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Coming Soon: LPS Collections

collectiondetailTo bring the concept of landscape performance to new strategic audiences, promote next-generation infrastructure, and enhance the experience for the 60,000+ unique users, LAF is developing a new website to house its Landscape Performance Series (LPS) and related resources.

The new website will feature “Collections”, themed groups of LPS content curated by LAF and leading thinkers, as a new way to organize and share content. When the site goes live in November, the Collections will be fully searchable and follow the design at right. But in the meantime, we’ve put some together right here in our blog to give you a preview of this exciting new content.

So…. <drumroll>, here are our first Collections. We’ll update this list as we put together more over the coming months.

  • The Case for Street Trees
    Need to advocate for more street trees, better design tree space design, or preservation of existing trees? Here are some useful precedents and research.
  • Small But Mighty
    It doesn’t necessarily take a lot of space to have a big impact. Here we showcase some of the smallest projects in the LPS along with Fast Facts on the benefits of even modest amounts of green.

If you have ideas for themes you’d like to see addressed in the Collections, please send them to lps@lafoundation.org. And be sure to mark your calendars for when the new Landscape Performance Series is slated to launch in November!

LPS Collection: Small But Mighty

Curated by: Landscape Architecture Foundation

It doesn’t necessarily take a lot of space to have a big impact. Here we showcase some of the smallest projects in the Landscape Performance Series along with Fast Facts on the benefits of even modest amounts of green.

Case Study Briefs

centralwharfplazaCentral Wharf Plaza
Boston, Massachusetts

“At just 13,100 sf, this small plaza connects Boston’s Rose Kennedy Greenway with the Inner Harbor waterfront, serving some 280 pedestrians per hour. It also lowers ground-level temperatures by 10.4°F with tree canopy cover that shades 94% of the site. Pretty cool.”

 

asla-greenroofASLA Headquarters Green Roof
Washington, DC

The unique ‘waves’ aren’t the only thing that make this green roof seem bigger than its 3,000 sf. It is the subject of ongoing research, has hosted over 5,000 visitors, and has an extensive multimedia educational component that receives 35,000 annual pageviews.

 

elmeraveElmer Avenue Neighborhood Retrofit
Los Angeles, California

”This retrofit demonstrates that transportation infrastructure improvements can be combined with stormwater management to prevent flooding, improve walkability, and beautify the street. The street and residential properties along this one city block capture and filter runoff from a 40-acre area.”

 

eriestplazaErie Street Plaza
Milwaukee, Wisconsin

“The City had lofty ambitions for this 0.25-acre former parking lot: create a significant public place that would become a key component of Milwaukee’s waterfront and new development in the Third Ward. The simple, inventive, and open-ended design does just that.”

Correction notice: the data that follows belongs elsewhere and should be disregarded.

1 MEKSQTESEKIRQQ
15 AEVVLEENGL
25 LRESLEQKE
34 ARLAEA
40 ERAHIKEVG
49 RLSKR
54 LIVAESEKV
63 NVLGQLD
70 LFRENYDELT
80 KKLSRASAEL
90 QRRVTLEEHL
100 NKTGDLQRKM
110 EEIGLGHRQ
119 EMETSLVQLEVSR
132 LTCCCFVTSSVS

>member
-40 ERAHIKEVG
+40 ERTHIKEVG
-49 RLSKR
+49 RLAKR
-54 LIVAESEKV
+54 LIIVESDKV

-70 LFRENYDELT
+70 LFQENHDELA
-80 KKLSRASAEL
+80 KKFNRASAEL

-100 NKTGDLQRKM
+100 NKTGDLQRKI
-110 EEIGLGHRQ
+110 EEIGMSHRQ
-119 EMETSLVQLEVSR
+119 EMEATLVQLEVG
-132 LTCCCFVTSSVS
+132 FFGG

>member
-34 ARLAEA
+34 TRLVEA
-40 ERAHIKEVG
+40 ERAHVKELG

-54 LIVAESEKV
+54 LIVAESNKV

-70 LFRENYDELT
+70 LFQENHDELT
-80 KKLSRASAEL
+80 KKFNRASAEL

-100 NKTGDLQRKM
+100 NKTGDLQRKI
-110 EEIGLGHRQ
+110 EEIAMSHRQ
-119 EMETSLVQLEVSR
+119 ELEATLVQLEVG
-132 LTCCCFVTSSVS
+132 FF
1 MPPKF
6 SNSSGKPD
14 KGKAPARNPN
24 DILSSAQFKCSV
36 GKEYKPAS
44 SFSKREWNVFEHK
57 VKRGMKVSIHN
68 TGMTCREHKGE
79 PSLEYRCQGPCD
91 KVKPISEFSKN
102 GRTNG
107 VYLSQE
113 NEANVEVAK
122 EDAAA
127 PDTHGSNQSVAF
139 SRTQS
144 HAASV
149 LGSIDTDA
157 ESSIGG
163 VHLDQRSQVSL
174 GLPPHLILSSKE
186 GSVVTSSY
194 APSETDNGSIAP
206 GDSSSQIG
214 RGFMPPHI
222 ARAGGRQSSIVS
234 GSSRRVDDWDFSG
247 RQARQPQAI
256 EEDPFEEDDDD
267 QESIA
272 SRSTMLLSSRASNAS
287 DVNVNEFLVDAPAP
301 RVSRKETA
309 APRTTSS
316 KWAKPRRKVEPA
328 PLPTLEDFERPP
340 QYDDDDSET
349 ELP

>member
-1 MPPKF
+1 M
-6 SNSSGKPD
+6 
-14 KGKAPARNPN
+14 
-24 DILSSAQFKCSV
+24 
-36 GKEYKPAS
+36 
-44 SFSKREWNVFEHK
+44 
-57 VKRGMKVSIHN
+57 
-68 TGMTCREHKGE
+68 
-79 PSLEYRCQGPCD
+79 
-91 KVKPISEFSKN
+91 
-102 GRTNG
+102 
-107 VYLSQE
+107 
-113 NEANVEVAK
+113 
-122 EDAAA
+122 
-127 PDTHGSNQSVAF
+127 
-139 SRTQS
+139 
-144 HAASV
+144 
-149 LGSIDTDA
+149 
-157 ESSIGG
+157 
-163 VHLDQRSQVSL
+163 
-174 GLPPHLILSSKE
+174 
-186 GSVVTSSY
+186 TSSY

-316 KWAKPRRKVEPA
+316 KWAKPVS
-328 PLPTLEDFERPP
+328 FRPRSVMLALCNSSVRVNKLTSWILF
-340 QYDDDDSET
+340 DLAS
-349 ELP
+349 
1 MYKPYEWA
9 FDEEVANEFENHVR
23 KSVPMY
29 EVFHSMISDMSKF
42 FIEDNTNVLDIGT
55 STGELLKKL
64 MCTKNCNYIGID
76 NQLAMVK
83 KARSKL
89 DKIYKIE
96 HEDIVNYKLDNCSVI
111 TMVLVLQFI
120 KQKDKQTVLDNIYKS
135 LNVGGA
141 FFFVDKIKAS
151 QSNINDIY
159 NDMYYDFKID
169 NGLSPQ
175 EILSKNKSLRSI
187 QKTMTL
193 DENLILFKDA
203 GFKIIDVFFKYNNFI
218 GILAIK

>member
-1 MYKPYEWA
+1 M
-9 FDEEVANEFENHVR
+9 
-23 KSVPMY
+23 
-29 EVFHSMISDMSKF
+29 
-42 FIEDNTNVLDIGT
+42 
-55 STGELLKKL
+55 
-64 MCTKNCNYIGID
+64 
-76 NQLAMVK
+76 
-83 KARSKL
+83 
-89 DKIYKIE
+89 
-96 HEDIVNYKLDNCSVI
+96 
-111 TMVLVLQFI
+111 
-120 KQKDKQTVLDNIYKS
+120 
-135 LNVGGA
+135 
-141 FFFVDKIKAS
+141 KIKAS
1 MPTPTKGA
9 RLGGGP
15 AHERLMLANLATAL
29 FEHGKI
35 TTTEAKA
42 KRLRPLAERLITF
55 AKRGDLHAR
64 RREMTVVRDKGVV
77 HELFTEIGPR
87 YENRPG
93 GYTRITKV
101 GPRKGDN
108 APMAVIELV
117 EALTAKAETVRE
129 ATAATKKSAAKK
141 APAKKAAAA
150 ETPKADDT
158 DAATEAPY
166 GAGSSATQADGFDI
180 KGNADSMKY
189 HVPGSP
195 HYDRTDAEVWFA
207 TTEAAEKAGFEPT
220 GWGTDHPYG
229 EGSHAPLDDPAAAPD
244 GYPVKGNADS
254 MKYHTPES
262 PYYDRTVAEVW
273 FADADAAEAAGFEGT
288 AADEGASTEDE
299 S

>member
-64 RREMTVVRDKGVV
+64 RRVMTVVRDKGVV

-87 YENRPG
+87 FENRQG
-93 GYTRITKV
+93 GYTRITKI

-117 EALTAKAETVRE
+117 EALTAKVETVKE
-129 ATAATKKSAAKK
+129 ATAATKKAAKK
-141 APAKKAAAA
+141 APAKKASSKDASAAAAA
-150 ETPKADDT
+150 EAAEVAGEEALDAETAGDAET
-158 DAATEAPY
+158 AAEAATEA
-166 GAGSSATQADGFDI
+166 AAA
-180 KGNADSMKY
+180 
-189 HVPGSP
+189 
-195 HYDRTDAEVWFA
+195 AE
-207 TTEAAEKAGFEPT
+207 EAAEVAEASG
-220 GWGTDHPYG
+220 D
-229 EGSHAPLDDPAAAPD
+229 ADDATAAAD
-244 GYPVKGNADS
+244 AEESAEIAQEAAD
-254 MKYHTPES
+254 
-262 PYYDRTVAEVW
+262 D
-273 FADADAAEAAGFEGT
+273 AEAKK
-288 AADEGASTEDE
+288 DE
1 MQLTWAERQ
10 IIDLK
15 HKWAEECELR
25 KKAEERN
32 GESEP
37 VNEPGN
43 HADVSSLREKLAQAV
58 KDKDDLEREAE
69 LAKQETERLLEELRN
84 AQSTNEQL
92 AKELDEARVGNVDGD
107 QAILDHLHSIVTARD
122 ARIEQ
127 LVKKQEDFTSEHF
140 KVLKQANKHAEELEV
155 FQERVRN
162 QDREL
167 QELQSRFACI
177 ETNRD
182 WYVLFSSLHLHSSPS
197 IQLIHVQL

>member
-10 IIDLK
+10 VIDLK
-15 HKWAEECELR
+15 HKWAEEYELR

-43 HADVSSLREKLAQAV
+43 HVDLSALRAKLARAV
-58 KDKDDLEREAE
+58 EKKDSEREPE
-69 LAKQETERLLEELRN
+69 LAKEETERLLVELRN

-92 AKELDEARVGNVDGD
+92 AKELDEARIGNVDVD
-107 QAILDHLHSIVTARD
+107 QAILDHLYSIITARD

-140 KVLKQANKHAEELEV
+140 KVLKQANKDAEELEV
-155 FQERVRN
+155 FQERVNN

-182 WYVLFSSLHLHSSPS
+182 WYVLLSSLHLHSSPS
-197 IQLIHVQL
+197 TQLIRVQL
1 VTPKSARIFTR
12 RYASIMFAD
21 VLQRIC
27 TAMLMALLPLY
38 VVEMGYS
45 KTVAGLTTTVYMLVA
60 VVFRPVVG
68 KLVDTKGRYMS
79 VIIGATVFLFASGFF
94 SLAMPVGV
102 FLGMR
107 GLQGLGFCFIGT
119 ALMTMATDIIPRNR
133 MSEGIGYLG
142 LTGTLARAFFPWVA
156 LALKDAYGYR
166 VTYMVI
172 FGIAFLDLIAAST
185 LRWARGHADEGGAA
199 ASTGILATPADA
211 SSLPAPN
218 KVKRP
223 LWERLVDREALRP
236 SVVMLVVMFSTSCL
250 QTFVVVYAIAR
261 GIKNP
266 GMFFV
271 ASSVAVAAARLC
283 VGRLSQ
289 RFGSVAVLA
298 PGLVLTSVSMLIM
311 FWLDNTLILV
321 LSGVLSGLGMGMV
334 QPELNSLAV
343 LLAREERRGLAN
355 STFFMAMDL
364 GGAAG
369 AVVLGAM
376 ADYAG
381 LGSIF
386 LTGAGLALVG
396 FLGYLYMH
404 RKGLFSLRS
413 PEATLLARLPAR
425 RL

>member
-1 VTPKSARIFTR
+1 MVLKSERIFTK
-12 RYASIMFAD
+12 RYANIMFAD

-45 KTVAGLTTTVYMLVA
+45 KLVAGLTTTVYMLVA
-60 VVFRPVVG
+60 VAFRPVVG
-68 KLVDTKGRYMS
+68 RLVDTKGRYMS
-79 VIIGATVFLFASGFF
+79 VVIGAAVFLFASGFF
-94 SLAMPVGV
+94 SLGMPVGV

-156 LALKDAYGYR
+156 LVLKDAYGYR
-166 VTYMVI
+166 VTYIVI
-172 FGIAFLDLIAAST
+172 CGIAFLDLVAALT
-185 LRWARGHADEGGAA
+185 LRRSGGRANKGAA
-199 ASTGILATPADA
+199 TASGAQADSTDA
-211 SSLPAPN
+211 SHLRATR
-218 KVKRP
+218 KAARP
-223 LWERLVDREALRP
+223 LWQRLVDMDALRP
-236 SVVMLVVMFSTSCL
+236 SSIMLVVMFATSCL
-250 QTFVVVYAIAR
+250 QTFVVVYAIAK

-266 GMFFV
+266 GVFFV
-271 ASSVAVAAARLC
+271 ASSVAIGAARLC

Fast Fact Library

In a study of a Chicago public housing development, buildings with high levels of trees and greenery had 48% fewer property crimes and 56% fewer violent crimes than identical apartments surrounded by barren land. The greener the surroundings, the fewer the number of crimes that occurred, and even modest amounts of greenery were associated with lower crime rates.

“The greenery in this study was trees and grass, and the research suggests the exciting possibility that small-scale tree planting and beautification efforts in barren inner-city neighborhoods could help to create safer communities.”
 

An analysis of the impact of greening 4,436 vacant lots in Philadelphia found that greening was associated with residents’ reporting significantly less stress and more exercise in select sections of the city.

“The vacant lots that were greened averaged just 1,800 sf in size and yet correlated with improved health outcomes.”

 

Research in Tel Aviv determined that the presence of trees cooled the air from between .5°F on a heavily trafficked street to 2°F in a small (.37 acre) garden. The study also found that the cooling effects could be felt up to 330 feet from the site.

“The cooling effect of small groups of trees was noticeable not only within the wooded areas but also in their treeless surroundings.”

LPS Collection: The Case for Street Trees

Curated by: Landscape Architecture Foundation

Need to advocate for more street trees, better design tree space design, or preservation of existing trees? Here are some useful precedents and research compiled from our Landscape Performance Series.

Case Study Briefs

parkavenue

Park Avenue/US 50 Phase 1 Redevelopment
South Lake Tahoe, California

“Streetscape improvements are part of many revitalization plans, and trees often play a big role. In this case, street trees and large planted areas complement increased building setbacks and wider sidewalks, helping to revitalize this corridor and create a scenic, pedestrian-friendly destination.”



uptownnormalUptown Normal Circle and Streetscape
Normal, Indiana

“We’ve seen many a tree go into decline after maxing out its root space, so we love that this project uses underground structural cells to give more soil volume to the 67 street trees. This is projected to triple their lifespan, saving an estimated $61,000 in tree replacement costs over 50 years.”